Oh. What a lovely pear!

Image from brianschen.com

My dad has the cutest pear tree in his front garden and every year, around this time, we get a small harvest, ideal for the following pear recipes.

So, before they go wrinkly, don that pinny and get cooking!

Pear tart

Makes 1 tart

For the pastry

  • 200g flour
  • 100g cold butter
  • 1 egg yolk
  • 30g sugar
  • 2 tbsp cold water

For the topping:

  • 3 pears
  • 2 tbsp lemon juice
  • 100g caster sugar
  • 3 eggs
  • 125ml cream
  • 1 tbsp vanilla essence
  1. Start with the pastry.  Cut the butter into small cubes and mix with the flour.
  2. Use your hands to rub the butter and flour together until it resembles breadcrumbs.
  3. Add the egg yolk, sugar and water and knead into a firm dough.
  4. Mould the dough into a ball and wrap it in cling-film. Rest in the fridge for 2 hours.
  5.  Meanwhile, peel the pears. Cut them in half and remove the seeds. Now cut into the pear halves and create a fan shape  (carefully cut small wedges into the pear, but without cutting all the way through).
  6. Rub each pear with lemon juice, so that they don’t go brown.
  7. Preheat the oven to 200c/180c fan.
  8. Grease a round cake tin (preferably a spring-form) of around 25cm width. Roll out the dough to a 4mm thickness and lift it into the tin.
  9. Spread the pear halves over the dough and bake for 25 minutes.
  10. Now make the custard: whisk the sugar with the eggs until frothy, add the cream and vanilla essence.
  11. Once your cake has baked for 25 minutes, pour this mix over it and bake for a further 20-30 minutes or until nicely golden.

I would recommend baking this tart the day before you wish to eat it – the vanilla flavour particularly grows in-depth and it’s much nicer fully chilled. 

Black pudding and pear

Serves: 4

            Prep Time : 10 mins
            Cooking Time : 20 mins


  • 2 pears
  • A knob of  butter
  • 2 tsp light brown sugar
  • 1tsp runny honey
  • 2 tsp vegetable oil
  • 8 large slices of black pudding (boudin noir for the French)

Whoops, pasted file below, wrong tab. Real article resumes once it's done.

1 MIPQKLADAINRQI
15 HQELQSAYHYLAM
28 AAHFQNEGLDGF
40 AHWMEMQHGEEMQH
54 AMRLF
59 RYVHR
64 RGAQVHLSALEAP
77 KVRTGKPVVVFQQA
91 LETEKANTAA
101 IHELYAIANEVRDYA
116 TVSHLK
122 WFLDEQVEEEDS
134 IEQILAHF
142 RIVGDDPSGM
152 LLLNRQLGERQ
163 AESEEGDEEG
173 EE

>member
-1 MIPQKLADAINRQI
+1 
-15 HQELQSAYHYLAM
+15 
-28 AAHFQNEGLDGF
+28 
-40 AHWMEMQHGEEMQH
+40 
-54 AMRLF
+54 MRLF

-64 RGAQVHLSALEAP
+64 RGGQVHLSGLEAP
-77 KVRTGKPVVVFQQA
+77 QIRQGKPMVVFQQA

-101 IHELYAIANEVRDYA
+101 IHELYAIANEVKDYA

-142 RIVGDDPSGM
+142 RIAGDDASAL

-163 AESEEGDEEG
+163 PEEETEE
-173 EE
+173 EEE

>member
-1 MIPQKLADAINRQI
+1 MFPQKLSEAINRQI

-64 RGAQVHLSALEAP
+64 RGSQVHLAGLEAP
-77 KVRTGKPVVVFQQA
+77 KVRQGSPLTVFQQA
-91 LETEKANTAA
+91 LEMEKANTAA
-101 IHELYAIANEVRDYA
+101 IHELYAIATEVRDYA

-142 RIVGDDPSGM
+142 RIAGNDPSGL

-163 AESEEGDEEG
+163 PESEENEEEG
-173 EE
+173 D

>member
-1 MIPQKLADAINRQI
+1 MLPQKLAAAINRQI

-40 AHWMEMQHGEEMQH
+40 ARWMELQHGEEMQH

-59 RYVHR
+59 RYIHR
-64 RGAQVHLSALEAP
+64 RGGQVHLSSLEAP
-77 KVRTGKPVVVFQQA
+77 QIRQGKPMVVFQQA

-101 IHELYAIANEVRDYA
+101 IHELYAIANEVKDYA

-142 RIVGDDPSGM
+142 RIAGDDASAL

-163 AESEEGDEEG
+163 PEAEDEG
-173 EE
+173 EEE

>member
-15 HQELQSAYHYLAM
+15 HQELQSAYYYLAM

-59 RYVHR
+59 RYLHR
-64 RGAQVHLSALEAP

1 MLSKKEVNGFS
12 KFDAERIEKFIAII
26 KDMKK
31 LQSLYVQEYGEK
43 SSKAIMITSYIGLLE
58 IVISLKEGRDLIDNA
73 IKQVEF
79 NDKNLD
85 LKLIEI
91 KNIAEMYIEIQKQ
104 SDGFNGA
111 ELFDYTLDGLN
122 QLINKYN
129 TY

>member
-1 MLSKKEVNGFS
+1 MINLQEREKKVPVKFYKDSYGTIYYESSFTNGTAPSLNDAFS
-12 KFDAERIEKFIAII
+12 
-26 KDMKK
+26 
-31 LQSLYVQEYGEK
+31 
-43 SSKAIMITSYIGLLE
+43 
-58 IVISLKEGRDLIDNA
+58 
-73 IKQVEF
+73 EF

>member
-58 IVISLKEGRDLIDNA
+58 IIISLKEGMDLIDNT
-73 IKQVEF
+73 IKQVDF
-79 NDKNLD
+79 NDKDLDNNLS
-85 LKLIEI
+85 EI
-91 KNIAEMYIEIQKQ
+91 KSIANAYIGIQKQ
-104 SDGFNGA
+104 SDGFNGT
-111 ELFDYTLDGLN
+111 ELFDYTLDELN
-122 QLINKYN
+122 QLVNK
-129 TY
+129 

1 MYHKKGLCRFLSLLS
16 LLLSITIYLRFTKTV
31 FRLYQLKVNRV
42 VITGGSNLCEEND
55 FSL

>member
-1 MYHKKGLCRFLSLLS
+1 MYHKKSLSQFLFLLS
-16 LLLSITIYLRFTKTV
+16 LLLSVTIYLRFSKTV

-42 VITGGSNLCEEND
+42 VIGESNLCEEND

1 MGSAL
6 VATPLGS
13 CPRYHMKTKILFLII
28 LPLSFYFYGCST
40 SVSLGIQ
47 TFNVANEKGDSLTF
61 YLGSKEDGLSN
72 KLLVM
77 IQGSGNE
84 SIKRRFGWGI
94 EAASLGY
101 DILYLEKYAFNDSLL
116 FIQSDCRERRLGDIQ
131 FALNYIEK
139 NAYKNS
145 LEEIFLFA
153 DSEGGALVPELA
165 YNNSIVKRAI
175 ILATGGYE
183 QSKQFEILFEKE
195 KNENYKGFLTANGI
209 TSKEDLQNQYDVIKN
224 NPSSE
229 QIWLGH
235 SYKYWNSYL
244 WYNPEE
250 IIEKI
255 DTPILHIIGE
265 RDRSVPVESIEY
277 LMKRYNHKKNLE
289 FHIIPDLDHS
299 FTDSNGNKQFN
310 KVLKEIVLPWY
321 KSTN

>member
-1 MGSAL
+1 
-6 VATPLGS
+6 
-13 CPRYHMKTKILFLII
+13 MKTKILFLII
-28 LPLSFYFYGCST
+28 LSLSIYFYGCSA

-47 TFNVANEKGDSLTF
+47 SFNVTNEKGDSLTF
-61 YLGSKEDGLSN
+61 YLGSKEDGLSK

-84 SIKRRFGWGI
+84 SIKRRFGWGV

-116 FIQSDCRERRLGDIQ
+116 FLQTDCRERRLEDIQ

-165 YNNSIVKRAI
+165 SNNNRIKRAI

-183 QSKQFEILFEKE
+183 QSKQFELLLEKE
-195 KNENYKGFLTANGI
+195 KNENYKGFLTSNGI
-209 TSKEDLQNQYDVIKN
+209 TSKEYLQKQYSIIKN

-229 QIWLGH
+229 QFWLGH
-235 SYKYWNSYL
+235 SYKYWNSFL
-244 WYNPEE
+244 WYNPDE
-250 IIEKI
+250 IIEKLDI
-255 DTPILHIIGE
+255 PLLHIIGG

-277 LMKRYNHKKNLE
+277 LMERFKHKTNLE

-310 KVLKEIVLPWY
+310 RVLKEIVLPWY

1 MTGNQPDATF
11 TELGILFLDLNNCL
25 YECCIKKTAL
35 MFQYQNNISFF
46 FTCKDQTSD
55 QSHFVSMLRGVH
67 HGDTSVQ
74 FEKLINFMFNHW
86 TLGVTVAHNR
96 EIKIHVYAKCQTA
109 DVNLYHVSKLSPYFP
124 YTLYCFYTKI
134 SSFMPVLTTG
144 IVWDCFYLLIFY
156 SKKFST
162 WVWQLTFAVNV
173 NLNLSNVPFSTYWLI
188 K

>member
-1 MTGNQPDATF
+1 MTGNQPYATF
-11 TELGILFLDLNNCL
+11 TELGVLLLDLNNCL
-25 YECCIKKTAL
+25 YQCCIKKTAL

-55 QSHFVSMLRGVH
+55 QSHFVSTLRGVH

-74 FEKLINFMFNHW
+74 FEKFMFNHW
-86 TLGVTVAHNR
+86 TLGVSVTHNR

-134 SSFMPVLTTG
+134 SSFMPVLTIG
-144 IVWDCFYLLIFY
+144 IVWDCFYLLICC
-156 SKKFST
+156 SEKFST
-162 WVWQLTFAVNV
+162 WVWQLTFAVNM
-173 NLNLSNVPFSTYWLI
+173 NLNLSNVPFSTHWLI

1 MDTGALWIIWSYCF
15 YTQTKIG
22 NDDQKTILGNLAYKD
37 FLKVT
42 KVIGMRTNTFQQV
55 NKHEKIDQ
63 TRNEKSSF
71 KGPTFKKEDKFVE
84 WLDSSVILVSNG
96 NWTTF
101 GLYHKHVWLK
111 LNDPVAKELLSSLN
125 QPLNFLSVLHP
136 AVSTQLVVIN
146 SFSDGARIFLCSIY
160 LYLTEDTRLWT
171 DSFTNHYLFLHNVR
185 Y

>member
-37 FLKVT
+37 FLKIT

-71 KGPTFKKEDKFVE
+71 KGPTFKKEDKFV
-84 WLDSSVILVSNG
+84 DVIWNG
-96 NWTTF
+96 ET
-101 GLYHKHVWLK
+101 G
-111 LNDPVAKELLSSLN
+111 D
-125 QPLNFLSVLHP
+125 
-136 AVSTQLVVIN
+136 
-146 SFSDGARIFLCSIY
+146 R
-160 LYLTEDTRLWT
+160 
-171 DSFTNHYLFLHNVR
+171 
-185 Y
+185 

• 1tbsp cider vinegar


  1. Cut each pear into slices.  Melt the butter in a frying pan over medium heat.
  2. Add the pears, honey and brown sugar.
  3. Cook, stirring often, for 8–10 minutes, until the pears are softened and slightly caramelised.
  4. Transfer to a plate and cover with aluminum foil to keep warm.
  5. Wipe out the pan. Add the oil and heat over medium-high heat.
  6. In batches, add the boudin noir and cook, turning once, for about 6 minutes, until slightly crisp. Transfer to the plate.
  7. Add the cider vinegar to the pan with a splash of water and increase the heat to high. Boil until reduced, stirring up the browned bits in the pan with a wooden spoon.
  8. To serve, place spoonful of mash potato on each of the 4 plates.  A layer of watercress, with 2 slices of boudin noir on each atop. Add a layer of pears as a garnish, and lastly a drizzle of the pan juices.

Upside down pear cake


  • 375g caster sugar
  • 150g butter, softened
  • 200g self-raising flour
  • 2 large free-range eggs
  • 4 pears, peeled, halved and cored


  1. Preheat the oven to 170c/150c fan.
  2. Put 200g of the sugar and 125ml water into an ovenproof 25cm frying pan.
  3. Stir over a medium heat until the sugar dissolves, then turn up the heat and cook without stirring until the syrup caramelises to a golden brown, swirling the pan to even it out if necessary.
  4. Meanwhile, whilst watching the caramel, put the butter, the remaining sugar and flour into the bowl of a food processor, whizz for a couple of seconds, then add the eggs and stop as soon as the mix comes together. (If you don’t have a food processor, cream the butter and sugar by hand, adding the eggs one by one, then mix in the flour.)
  5. Take the caramel off the heat and carefully arrange the pears cut-side down in a single layer over the caramel (this will be the top of the cake when it’s cooked).
  6. Spread the cake mixture in an even layer over the pears in the pan, then bake in the preheated oven for 40-45 minutes. The centre should be firm to the touch, the edges should have shrunk a little from the sides of the pan and a skewer inserted into the centre of the cake will come out clean.
  7. Run a knife around the edges to make sure it hasn’t stuck anywhere. Leave it to sit for 2 minutes before turning out. Serve with ice cream.

Leave a Reply

Fill in your details below or click an icon to log in:

WordPress.com Logo

You are commenting using your WordPress.com account. Log Out /  Change )

Google photo

You are commenting using your Google account. Log Out /  Change )

Twitter picture

You are commenting using your Twitter account. Log Out /  Change )

Facebook photo

You are commenting using your Facebook account. Log Out /  Change )

Connecting to %s